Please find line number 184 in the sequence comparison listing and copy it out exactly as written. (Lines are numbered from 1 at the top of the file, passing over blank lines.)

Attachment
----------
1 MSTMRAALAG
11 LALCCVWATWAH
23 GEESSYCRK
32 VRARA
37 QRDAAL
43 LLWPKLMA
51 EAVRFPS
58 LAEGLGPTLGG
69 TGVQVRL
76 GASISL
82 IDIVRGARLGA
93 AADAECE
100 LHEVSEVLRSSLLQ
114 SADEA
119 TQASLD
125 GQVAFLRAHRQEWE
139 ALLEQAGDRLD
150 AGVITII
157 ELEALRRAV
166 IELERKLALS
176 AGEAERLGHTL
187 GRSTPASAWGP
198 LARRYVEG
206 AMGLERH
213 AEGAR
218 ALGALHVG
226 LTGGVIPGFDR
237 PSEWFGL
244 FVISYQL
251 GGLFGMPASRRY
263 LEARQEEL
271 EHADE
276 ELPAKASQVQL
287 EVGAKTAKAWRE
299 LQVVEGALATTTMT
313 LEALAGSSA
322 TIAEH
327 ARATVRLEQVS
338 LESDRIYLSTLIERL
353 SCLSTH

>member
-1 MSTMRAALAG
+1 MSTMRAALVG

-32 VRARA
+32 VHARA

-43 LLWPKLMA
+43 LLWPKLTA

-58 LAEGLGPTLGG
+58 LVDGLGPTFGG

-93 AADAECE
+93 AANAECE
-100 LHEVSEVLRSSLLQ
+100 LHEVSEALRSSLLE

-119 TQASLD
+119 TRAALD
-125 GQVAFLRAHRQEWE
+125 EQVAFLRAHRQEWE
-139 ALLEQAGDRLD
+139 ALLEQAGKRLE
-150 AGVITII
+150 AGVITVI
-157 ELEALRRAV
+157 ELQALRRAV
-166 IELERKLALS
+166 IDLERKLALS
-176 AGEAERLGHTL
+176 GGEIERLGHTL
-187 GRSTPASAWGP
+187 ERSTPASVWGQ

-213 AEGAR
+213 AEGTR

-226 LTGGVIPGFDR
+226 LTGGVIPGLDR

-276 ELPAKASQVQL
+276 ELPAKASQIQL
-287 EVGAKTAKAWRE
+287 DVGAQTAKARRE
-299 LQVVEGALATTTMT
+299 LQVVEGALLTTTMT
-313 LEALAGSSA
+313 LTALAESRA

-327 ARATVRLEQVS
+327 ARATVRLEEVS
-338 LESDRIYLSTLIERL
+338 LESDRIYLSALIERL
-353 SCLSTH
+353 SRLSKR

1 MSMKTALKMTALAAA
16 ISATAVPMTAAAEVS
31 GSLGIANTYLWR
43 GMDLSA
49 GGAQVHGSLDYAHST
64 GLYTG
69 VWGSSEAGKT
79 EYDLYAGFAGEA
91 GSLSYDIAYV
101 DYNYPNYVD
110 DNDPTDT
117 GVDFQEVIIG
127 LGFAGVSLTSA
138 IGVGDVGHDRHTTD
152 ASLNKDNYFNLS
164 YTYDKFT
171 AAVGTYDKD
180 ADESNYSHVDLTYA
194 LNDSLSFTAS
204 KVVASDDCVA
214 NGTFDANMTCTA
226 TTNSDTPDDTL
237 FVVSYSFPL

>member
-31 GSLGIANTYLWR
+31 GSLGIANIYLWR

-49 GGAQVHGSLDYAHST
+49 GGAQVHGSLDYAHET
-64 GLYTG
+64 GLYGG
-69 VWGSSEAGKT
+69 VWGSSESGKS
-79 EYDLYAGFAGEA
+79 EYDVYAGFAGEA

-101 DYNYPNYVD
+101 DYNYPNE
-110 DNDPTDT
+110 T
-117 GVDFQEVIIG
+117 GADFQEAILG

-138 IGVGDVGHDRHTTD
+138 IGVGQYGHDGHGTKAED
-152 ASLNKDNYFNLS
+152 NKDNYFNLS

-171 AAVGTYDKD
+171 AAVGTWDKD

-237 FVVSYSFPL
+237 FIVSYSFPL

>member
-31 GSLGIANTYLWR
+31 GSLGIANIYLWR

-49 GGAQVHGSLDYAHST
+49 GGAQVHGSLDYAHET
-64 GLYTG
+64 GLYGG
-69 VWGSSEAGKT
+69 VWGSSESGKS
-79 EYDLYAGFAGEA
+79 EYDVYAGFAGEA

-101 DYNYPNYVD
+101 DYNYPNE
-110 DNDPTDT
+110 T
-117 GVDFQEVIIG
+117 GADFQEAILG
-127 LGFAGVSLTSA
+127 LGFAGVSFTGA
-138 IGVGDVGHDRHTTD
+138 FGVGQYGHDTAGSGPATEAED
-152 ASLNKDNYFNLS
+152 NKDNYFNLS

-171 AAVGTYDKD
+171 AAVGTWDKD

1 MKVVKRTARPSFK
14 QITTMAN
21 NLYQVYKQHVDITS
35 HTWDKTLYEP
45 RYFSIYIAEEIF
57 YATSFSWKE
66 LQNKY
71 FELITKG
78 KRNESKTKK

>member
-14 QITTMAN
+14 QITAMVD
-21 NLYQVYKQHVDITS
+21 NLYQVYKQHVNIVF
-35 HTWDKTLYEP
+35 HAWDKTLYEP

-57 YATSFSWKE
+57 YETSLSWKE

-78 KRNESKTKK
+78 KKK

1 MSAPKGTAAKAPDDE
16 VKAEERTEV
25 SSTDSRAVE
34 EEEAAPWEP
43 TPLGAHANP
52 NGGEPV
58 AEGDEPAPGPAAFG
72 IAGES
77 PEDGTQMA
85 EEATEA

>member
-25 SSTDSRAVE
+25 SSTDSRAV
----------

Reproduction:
34 EEEAAPWEP